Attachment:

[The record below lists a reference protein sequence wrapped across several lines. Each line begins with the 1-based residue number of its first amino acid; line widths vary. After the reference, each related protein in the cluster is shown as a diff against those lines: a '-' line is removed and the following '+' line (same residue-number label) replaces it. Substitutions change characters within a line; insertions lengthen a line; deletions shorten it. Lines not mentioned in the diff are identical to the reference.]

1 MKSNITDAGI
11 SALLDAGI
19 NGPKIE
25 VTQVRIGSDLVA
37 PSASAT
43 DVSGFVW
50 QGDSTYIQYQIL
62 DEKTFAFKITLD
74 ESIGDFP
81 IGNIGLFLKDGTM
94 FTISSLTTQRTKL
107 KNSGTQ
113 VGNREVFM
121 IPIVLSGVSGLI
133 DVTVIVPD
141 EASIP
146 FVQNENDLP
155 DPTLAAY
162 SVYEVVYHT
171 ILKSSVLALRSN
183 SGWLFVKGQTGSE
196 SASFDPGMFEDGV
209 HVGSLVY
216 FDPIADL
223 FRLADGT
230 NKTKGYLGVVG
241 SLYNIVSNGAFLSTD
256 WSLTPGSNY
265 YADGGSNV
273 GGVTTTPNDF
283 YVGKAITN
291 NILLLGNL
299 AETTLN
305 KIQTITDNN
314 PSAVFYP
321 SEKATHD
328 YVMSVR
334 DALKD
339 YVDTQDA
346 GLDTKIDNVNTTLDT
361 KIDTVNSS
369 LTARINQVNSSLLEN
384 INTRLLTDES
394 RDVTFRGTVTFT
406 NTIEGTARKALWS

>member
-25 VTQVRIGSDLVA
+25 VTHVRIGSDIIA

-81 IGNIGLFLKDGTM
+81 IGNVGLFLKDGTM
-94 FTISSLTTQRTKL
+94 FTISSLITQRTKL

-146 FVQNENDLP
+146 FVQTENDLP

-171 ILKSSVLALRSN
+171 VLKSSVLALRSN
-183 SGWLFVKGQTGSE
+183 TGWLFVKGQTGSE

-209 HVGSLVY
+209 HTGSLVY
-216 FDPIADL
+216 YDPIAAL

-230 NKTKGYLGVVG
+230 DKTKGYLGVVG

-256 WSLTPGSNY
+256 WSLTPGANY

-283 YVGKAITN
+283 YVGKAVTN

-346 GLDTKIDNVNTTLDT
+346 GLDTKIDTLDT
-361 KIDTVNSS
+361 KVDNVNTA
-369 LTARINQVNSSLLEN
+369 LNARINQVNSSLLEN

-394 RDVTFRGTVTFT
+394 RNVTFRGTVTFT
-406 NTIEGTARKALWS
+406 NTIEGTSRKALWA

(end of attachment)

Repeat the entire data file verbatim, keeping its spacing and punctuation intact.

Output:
[The record below lists a reference protein sequence wrapped across several lines. Each line begins with the 1-based residue number of its first amino acid; line widths vary. After the reference, each related protein in the cluster is shown as a diff against those lines: a '-' line is removed and the following '+' line (same residue-number label) replaces it. Substitutions change characters within a line; insertions lengthen a line; deletions shorten it. Lines not mentioned in the diff are identical to the reference.]

1 MKSNITDAGI
11 SALLDAGI
19 NGPKIE
25 VTQVRIGSDLVA
37 PSASAT
43 DVSGFVW
50 QGDSTYIQYQIL
62 DEKTFAFKITLD
74 ESIGDFP
81 IGNIGLFLKDGTM
94 FTISSLTTQRTKL
107 KNSGTQ
113 VGNREVFM
121 IPIVLSGVSGLI
133 DVTVIVPD
141 EASIP
146 FVQNENDLP
155 DPTLAAY
162 SVYEVVYHT
171 ILKSSVLALRSN
183 SGWLFVKGQTGSE
196 SASFDPGMFEDGV
209 HVGSLVY
216 FDPIADL
223 FRLADGT
230 NKTKGYLGVVG
241 SLYNIVSNGAFLSTD
256 WSLTPGSNY
265 YADGGSNV
273 GGVTTTPNDF
283 YVGKAITN
291 NILLLGNL
299 AETTLN
305 KIQTITDNN
314 PSAVFYP
321 SEKATHD
328 YVMSVR
334 DALKD
339 YVDTQDA
346 GLDTKIDNVNTTLDT
361 KIDTVNSS
369 LTARINQVNSSLLEN
384 INTRLLTDES
394 RDVTFRGTVTFT
406 NTIEGTARKALWS

>member
-25 VTQVRIGSDLVA
+25 VTHVRIGSDIIA

-81 IGNIGLFLKDGTM
+81 IGNVGLFLKDGTM
-94 FTISSLTTQRTKL
+94 FTISSLITQRTKL

-146 FVQNENDLP
+146 FVQTENDLP

-171 ILKSSVLALRSN
+171 VLKSSVLALRSN
-183 SGWLFVKGQTGSE
+183 TGWLFVKGQTGSE

-209 HVGSLVY
+209 HTGSLVY
-216 FDPIADL
+216 YDPIAAL

-230 NKTKGYLGVVG
+230 DKTKGYLGVVG

-256 WSLTPGSNY
+256 WSLTPGANY

-283 YVGKAITN
+283 YVGKAVTN

-346 GLDTKIDNVNTTLDT
+346 GLDTKIDTLDT
-361 KIDTVNSS
+361 KVDNVNTA
-369 LTARINQVNSSLLEN
+369 LNARINQVNSSLLEN

-394 RDVTFRGTVTFT
+394 RNVTFRGTVTFT
-406 NTIEGTARKALWS
+406 NTIEGTSRKALWA